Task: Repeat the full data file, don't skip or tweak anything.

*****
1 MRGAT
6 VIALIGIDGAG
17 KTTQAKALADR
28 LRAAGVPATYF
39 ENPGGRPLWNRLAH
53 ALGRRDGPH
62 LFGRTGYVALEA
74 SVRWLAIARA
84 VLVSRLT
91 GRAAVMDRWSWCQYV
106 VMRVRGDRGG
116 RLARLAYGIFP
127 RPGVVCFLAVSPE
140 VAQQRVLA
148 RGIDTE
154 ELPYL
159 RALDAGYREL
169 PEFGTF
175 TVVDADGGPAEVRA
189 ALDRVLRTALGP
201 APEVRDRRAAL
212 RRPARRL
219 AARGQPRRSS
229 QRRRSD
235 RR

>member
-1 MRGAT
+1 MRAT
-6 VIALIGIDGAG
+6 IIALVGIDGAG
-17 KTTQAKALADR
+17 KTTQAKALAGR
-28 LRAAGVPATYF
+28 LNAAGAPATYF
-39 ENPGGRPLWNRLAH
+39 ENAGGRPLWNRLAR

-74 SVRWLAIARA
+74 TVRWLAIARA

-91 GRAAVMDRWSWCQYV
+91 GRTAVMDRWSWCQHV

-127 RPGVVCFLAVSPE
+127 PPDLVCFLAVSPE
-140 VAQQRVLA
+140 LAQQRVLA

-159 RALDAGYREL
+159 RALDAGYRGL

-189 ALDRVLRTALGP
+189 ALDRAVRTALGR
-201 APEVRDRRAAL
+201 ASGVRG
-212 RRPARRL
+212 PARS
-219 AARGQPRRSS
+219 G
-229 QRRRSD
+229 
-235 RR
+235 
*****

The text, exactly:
1 MRGAT
6 VIALIGIDGAG
17 KTTQAKALADR
28 LRAAGVPATYF
39 ENPGGRPLWNRLAH
53 ALGRRDGPH
62 LFGRTGYVALEA
74 SVRWLAIARA
84 VLVSRLT
91 GRAAVMDRWSWCQYV
106 VMRVRGDRGG
116 RLARLAYGIFP
127 RPGVVCFLAVSPE
140 VAQQRVLA
148 RGIDTE
154 ELPYL
159 RALDAGYREL
169 PEFGTF
175 TVVDADGGPAEVRA
189 ALDRVLRTALGP
201 APEVRDRRAAL
212 RRPARRL
219 AARGQPRRSS
229 QRRRSD
235 RR

>member
-1 MRGAT
+1 MRAT
-6 VIALIGIDGAG
+6 IIALVGIDGAG
-17 KTTQAKALADR
+17 KTTQAKALAGR
-28 LRAAGVPATYF
+28 LNAAGAPATYF
-39 ENPGGRPLWNRLAH
+39 ENAGGRPLWNRLAR

-74 SVRWLAIARA
+74 TVRWLAIARA

-91 GRAAVMDRWSWCQYV
+91 GRTAVMDRWSWCQHV

-127 RPGVVCFLAVSPE
+127 PPDLVCFLAVSPE
-140 VAQQRVLA
+140 LAQQRVLA

-159 RALDAGYREL
+159 RALDAGYRGL

-189 ALDRVLRTALGP
+189 ALDRAVRTALGR
-201 APEVRDRRAAL
+201 ASGVRG
-212 RRPARRL
+212 PARS
-219 AARGQPRRSS
+219 G
-229 QRRRSD
+229 
-235 RR
+235 